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    #1

    sober v. serious v. severe [vocabulary]

    "Either way, she decided it was time to be severe".

    Can the severe here mean serious or sober? What severe implies here?

    They are three people in a place such as cafe and speaking about a serious topic.

    Source and link:https://books.google.com.tr/books?id...ere%22&f=false by John le Carre

    Thank you.
    Last edited by hhtt21; 09-Aug-2016 at 21:30.

  1. teechar's Avatar
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    #2

    Re: sober v. serious v. severe

    Quote Originally Posted by hhtt21 View Post
    "Either way, she decided it was time to be severe".
    That's not a natural expression, given the context you've described.

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    #3

    Re: sober v. serious v. severe

    Quote Originally Posted by teechar View Post
    That's not a natural expression, given the context you've described.
    Because I tried to prepared the context, the context might be wrong but did you look at the link?

    Thank you

  2. Raymott's Avatar
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    #4

    Re: sober v. serious v. severe

    She has just been laughing with him, and she is afraid he might have thought she was flirting with him. "Serious/severe" (here) means business-like, professional, more restrained.

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    #5

    Re: sober v. serious v. severe

    Quote Originally Posted by Raymott View Post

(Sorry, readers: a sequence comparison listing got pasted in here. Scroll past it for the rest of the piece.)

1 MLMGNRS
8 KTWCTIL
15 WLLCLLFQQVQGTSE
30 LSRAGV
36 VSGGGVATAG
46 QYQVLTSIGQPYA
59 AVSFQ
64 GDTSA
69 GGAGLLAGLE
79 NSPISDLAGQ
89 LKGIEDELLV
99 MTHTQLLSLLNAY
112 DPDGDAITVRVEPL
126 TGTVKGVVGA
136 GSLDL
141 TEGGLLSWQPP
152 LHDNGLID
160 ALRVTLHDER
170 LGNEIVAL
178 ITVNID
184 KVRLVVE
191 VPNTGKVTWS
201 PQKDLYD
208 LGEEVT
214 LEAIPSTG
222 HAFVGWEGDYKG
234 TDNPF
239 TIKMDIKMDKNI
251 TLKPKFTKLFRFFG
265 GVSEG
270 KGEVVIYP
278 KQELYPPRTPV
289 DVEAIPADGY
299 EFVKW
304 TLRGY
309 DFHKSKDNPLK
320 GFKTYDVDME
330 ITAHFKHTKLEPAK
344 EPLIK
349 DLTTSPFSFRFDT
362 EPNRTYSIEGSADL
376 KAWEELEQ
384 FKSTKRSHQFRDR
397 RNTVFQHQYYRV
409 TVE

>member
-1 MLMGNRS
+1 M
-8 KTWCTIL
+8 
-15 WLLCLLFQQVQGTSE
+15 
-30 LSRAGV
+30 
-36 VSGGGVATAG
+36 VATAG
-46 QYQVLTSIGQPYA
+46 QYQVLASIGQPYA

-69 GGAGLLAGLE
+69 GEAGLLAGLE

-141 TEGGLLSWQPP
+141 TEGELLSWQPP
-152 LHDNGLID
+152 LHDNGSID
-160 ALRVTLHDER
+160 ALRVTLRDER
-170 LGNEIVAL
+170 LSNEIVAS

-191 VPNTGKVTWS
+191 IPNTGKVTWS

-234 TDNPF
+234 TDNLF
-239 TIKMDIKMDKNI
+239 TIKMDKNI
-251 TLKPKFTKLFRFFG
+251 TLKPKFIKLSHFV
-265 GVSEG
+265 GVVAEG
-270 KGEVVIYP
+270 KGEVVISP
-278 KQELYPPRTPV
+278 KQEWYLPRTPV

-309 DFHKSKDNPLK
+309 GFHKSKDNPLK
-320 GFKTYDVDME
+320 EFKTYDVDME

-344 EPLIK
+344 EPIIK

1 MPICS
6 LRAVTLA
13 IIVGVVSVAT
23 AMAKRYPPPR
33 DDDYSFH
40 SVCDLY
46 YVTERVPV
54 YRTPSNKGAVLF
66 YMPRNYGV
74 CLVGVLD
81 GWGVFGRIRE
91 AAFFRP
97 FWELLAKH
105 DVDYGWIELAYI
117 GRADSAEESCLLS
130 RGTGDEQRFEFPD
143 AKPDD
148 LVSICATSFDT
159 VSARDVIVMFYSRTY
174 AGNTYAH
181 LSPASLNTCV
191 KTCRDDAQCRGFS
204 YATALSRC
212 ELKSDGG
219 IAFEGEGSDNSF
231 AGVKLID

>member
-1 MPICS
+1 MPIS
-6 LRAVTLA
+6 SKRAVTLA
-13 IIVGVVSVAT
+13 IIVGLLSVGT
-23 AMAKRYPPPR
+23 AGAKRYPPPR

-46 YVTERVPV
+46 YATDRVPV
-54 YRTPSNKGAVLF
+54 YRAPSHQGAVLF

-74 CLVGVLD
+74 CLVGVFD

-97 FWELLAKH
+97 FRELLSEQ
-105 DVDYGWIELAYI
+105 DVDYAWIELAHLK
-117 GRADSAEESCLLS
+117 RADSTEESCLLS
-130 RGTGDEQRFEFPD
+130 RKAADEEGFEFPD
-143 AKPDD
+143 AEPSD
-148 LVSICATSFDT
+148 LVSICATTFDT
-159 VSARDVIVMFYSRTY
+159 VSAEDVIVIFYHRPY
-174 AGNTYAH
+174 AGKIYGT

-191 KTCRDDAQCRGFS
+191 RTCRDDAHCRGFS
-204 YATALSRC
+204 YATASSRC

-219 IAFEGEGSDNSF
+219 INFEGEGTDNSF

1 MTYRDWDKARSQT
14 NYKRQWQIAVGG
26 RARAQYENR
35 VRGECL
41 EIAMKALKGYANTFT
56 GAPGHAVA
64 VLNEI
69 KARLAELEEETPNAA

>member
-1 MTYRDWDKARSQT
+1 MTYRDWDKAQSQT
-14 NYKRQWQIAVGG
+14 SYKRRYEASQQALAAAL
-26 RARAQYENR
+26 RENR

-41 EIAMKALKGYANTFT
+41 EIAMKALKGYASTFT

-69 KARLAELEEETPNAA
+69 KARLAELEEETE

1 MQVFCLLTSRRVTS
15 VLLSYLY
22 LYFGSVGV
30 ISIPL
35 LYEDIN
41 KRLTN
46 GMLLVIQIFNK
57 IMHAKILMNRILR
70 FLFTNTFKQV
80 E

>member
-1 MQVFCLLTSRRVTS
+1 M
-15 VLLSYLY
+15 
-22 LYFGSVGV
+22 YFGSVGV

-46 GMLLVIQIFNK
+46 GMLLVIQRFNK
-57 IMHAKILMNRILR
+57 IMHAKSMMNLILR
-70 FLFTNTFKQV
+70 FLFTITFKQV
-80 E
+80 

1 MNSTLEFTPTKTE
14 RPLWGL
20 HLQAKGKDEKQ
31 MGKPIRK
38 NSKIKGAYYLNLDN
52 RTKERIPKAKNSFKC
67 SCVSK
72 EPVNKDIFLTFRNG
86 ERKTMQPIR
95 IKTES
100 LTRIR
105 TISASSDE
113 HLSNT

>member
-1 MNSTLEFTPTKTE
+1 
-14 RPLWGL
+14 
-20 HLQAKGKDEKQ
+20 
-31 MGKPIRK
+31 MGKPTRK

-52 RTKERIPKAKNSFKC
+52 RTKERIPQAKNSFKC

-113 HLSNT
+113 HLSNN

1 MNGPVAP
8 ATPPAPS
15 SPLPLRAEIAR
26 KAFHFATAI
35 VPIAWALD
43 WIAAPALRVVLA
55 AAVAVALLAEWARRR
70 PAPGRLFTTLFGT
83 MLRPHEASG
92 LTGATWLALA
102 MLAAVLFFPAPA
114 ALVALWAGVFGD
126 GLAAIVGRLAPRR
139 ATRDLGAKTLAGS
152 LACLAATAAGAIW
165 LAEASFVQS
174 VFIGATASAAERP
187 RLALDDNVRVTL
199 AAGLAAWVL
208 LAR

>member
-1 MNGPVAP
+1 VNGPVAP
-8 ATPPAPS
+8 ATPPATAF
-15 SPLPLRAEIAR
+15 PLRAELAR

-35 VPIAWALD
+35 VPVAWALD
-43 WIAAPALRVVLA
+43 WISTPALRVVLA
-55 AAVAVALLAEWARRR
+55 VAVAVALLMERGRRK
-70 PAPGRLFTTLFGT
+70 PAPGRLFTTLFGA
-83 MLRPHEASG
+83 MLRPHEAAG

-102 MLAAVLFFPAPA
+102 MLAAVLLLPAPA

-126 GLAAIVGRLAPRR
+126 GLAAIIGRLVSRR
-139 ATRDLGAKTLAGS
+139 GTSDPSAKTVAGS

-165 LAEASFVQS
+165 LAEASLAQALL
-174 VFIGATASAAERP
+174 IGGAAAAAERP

She has just been laughing with him, and she is afraid he might have thought she was flirting with him. "Serious/severe" (here) means business-like, professional, more restrained.
    How do you understand that "she has just been laughing with him." ? I read the book but I cannot see it? Would you please explain?

    https://books.google.com.tr/books?id...ere%22&f=false by John le Carre

    Thank you.

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    #6

    Re: sober v. serious v. severe

    Huh? I read some of link you gave. I assumed you had also read it. Page 231.
    A paragraph above your quote, you should find this: "Melik's sister, she corrected herself and heard herself laughing hilariously with him at her slip of the tongue."
    So, I think we can accept that she was laughing with him, even without reading the following paragraph in which she expresses to herself the wish to become friends with him, but not perhaps in the way he would like.
    Last edited by Raymott; 09-Aug-2016 at 17:56. Reason: typo

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    #7

    Re: sober v. serious v. severe

    Quote Originally Posted by Raymott View Post
    She has just been laughing with him, and she is afraid he might have thought she was flirting with him. "Serious/severe" (here) means business-like, professional, more restrained.
    What do you think about the word sober for this context which might be an alternative?

    Thank you.

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    #8

    Re: sober v. serious v. severe

    I wouldn't use it. It's possible, but I haven't read enough of the story to know whether the character would use that word. It's normally used to mean "not drunk".

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